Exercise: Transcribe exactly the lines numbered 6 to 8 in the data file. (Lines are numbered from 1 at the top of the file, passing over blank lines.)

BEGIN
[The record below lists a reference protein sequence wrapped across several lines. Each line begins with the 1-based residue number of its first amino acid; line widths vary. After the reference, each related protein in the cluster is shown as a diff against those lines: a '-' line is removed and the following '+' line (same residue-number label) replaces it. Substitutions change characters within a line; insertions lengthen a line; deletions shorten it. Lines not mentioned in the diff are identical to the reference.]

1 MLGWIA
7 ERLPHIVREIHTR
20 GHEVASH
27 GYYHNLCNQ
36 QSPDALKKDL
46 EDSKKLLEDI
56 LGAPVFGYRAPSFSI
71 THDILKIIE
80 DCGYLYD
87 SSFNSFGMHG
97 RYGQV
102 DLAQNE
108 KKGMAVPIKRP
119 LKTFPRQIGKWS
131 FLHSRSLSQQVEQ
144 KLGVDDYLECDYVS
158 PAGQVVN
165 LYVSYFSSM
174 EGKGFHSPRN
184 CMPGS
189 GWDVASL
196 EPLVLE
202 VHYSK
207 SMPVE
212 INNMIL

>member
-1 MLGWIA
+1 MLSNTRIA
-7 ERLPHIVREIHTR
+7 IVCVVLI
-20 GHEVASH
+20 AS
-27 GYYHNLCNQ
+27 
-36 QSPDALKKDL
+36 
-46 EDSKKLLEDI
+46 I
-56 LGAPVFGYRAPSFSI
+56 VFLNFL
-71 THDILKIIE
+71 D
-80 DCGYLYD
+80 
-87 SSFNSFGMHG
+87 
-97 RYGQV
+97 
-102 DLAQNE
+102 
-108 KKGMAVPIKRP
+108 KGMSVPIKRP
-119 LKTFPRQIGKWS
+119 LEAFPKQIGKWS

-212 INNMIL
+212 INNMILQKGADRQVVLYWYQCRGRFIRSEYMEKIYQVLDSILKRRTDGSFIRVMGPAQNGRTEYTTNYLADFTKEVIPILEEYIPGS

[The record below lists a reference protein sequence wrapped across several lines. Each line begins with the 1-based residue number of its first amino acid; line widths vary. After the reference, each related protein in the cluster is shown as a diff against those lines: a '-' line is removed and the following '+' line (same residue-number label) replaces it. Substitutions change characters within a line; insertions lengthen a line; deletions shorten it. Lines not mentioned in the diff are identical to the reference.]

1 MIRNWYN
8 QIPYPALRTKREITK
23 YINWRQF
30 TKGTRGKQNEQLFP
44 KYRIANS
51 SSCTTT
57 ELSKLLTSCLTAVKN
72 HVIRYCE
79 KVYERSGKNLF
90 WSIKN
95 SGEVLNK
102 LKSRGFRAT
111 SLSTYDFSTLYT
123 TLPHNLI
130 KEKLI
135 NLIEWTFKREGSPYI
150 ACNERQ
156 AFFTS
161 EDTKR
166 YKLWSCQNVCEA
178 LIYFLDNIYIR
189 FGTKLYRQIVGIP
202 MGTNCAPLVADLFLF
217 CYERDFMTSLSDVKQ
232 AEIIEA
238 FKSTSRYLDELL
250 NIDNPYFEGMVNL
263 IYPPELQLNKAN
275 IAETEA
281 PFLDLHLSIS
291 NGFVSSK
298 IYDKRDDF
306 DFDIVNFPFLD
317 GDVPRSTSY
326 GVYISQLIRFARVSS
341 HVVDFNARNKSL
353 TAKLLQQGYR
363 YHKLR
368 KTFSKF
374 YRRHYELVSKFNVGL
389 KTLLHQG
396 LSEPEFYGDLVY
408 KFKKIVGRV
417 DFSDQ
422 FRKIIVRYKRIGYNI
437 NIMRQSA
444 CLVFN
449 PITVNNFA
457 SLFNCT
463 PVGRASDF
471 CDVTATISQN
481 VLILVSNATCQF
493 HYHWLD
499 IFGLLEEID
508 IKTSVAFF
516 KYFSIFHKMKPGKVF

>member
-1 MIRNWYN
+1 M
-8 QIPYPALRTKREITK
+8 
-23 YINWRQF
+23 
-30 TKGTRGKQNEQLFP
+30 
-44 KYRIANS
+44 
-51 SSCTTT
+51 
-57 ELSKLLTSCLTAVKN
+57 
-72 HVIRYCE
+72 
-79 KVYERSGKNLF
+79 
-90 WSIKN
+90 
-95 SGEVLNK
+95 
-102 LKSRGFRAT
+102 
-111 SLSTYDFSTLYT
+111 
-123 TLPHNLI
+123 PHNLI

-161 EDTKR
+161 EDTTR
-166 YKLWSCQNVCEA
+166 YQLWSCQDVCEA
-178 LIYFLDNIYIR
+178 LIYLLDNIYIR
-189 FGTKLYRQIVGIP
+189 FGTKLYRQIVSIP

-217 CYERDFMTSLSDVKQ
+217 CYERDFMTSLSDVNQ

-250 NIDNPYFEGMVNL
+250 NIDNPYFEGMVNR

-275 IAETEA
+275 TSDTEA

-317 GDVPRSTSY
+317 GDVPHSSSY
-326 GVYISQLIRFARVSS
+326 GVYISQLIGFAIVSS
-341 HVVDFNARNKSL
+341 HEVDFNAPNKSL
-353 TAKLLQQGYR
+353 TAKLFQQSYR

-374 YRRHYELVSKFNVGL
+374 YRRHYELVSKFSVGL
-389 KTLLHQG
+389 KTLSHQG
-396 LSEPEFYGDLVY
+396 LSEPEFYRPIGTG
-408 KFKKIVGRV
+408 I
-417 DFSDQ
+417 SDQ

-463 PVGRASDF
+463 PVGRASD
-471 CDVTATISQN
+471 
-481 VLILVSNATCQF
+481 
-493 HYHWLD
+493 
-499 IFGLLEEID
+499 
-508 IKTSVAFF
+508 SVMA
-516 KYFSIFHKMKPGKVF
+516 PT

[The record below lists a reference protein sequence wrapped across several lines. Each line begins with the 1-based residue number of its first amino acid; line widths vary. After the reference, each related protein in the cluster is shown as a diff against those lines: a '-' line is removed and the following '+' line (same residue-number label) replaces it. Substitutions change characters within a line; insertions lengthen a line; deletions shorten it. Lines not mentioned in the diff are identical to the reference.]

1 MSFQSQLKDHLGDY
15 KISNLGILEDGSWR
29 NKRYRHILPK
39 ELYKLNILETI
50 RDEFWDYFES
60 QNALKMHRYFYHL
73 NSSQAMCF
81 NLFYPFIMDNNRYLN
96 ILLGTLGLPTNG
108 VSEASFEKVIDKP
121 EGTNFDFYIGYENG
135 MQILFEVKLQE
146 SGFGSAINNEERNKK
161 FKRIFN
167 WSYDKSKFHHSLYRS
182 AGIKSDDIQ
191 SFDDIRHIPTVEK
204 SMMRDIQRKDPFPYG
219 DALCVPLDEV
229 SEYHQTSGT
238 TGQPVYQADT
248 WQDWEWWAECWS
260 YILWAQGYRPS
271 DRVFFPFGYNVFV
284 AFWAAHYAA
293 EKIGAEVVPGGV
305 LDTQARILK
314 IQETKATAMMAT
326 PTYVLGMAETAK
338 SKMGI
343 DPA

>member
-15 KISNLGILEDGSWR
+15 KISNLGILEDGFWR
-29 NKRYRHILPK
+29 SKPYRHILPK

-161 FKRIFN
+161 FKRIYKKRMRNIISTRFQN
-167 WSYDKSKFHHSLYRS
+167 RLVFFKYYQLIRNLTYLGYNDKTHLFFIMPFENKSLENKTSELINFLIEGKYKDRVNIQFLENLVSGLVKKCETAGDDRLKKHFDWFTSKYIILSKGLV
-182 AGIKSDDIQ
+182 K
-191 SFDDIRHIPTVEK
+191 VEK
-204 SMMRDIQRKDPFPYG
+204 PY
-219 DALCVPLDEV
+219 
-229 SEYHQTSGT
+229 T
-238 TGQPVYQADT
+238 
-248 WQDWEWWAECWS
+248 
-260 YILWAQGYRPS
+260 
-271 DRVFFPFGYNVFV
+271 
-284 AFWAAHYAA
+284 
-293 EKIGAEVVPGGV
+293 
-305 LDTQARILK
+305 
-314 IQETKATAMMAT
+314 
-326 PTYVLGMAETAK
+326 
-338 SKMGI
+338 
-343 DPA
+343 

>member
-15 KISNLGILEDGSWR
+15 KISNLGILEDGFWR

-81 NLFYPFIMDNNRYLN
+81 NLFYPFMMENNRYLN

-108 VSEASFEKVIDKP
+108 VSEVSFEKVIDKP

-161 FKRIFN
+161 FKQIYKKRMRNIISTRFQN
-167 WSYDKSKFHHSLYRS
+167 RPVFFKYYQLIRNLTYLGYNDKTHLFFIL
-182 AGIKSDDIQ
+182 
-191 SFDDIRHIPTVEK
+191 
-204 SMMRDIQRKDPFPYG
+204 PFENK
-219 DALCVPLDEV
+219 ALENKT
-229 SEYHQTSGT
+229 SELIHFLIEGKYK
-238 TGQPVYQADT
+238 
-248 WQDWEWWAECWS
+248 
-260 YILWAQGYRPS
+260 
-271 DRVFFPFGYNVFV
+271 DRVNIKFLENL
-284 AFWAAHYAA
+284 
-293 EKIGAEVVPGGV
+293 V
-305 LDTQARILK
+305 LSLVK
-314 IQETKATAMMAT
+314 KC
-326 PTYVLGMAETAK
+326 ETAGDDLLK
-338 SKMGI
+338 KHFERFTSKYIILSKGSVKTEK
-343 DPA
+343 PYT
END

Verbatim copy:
36 QSPDALKKDL
46 EDSKKLLEDI
56 LGAPVFGYRAPSFSI